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Celebrity Victims and Wimpy Snowflakes: Using Personal Narratives to Challenge Digitally Mediated Rape Culture

Regehr, Kaitlyn and Ringrose, Jessica (2019) Celebrity Victims and Wimpy Snowflakes: Using Personal Narratives to Challenge Digitally Mediated Rape Culture. In: Jacquelin, Ryan Vickery and Everbach, Tracy, eds. Mediating Misogyny Gender, Technology, and Harassment. Palgrave Macmillan / Springer, pp. 353-369. ISBN 978-3-319-72916-9. E-ISBN 978-3-319-72917-6. (doi:10.1007/978-3-319-72917-6_18) (The full text of this publication is not currently available from this repository. You may be able to access a copy if URLs are provided)

The full text of this publication is not currently available from this repository. You may be able to access a copy if URLs are provided. (Contact us about this Publication)
Official URL
http://dx.doi.org/10.1007/978-3-319-72917-6_18

Abstract

In this chapter we explore two events: the first author’s personal experience of going viral for reporting a sexual assault – and subsequently, having been labeled a “celebrity victim” by a mainstream media outlet; and the second author’s experience of having her feminist academic Twitter profile aggressively trolled for speaking out against rape culture. The Internet presents new forms of mediated spaces where women have created platforms to report their experiences of sexual assault and fight back against gender and sexual violence and rape culture (Rentschler, Fem Media Stud, 15(2): 353–356, 2015), whilst simultaneously offering new, and often anonymous, pathways for misogyny and abuse to proliferate and spread (Ging, The Manosphere’s “toxic technocultures”: social media and the new communicative politics of men’s rights [Invited lecture]. Mediated feminisms: activism and resistance to gender and sexual violence in the digital age, UCL Institute of Education, 2016; Jane, Misogyny online: a short (and brutish) history. Sage, Los Angeles, 2017; Phipps et al., J Gender Stud, https://doi.org/10.1080/09589236.2016.1266792, 2017). We examine how prominent anti-feminist discourses that undermine discussions of sexual violence online operate and contextualize this discussion in relation to the exacerbation of hate speech surrounding the Donald Trump presidency. We also demonstrate how feminist activism and resistance to rape culture has grown during the Trump era, exploring the connectivity and collectivity enabled through social media platforms. We then hone in on one example of this feminist resistance through a discussion of the Facebook group, Pantsuit Nation, which uses storytelling and narrative approaches to fight back against the normalizing sexual violence, a theme that permeated the U.S. election.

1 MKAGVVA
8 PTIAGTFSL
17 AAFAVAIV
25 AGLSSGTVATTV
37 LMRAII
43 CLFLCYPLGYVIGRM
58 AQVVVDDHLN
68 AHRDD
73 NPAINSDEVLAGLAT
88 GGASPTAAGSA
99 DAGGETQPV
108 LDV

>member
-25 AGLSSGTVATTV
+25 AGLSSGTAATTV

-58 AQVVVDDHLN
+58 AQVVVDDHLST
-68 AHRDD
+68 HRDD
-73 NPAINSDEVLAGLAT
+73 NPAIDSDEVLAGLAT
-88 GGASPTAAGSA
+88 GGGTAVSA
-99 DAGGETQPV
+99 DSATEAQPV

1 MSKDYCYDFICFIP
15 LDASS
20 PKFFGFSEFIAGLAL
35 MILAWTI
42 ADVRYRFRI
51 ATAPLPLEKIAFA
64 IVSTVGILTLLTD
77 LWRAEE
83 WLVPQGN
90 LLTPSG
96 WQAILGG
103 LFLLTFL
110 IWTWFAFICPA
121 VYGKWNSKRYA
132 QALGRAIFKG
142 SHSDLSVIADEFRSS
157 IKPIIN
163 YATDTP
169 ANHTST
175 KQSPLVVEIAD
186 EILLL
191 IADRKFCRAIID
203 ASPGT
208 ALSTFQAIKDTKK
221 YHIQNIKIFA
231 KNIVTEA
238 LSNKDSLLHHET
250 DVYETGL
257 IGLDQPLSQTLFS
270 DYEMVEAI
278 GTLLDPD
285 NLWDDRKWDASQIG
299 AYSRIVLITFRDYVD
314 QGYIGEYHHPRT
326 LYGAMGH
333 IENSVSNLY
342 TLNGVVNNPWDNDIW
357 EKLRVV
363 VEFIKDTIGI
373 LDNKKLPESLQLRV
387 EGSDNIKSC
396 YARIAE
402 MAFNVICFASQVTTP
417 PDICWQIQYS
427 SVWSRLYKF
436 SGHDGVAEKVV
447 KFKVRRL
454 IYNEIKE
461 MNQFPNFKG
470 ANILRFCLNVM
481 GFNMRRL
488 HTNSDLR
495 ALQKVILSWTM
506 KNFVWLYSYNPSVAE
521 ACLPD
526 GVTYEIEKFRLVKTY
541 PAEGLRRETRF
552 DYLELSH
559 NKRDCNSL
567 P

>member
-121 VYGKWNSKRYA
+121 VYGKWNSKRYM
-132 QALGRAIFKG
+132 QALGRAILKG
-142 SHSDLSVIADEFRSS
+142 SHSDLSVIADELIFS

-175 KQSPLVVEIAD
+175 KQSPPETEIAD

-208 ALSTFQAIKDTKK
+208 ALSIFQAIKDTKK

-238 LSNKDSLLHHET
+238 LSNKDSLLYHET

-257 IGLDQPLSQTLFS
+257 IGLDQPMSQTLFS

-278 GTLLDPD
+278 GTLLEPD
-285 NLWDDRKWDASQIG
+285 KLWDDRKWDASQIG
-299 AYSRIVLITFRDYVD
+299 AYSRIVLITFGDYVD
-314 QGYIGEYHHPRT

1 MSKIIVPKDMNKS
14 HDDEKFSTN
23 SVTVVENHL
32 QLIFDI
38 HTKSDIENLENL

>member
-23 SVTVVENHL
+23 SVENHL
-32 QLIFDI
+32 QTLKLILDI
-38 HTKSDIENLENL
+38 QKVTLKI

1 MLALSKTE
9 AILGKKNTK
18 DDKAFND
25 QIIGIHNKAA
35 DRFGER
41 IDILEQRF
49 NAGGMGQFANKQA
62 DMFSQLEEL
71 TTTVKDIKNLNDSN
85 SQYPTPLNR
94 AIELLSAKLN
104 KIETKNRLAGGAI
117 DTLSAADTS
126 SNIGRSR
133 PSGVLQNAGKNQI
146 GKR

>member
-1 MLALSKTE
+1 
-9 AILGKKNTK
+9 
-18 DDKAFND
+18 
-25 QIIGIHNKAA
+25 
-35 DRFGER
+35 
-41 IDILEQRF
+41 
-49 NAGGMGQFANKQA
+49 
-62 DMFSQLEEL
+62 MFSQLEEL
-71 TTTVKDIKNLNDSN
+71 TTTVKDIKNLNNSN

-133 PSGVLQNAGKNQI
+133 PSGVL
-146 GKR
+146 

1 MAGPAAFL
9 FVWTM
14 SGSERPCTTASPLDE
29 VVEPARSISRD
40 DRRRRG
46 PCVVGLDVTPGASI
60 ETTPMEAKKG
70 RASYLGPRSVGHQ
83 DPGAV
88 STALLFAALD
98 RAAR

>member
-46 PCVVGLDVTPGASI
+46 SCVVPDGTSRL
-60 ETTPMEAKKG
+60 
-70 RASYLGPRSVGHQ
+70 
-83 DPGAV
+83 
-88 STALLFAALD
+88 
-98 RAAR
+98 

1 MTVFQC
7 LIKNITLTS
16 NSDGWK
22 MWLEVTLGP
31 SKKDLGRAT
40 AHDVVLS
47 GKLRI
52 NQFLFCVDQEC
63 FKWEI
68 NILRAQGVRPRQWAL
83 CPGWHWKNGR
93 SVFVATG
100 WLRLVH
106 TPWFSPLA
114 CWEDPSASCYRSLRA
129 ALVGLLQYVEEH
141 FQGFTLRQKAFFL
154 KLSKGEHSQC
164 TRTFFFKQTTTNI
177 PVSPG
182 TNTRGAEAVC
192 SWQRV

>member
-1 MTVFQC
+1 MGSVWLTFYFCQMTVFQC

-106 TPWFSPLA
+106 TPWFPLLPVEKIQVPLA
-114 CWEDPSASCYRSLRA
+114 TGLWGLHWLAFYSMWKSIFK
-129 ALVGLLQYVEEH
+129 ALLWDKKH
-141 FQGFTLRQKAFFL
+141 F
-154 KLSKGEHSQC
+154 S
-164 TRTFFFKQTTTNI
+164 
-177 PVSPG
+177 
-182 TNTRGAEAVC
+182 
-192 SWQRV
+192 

Item Type: Book section
DOI/Identification number: 10.1007/978-3-319-72917-6_18
Uncontrolled keywords: Rape culture, Reporting sexual violence, Digital misogyny, Digital feminism, Feminist resistance, Pantsuit nation, Narrative research, Storytelling
Divisions: Faculties > Humanities > School of Arts
Depositing User: Kaitlyn Regehr
Date Deposited: 06 Sep 2019 11:07 UTC
Last Modified: 09 Sep 2019 09:15 UTC
Resource URI: https://kar.kent.ac.uk/id/eprint/76238 (The current URI for this page, for reference purposes)
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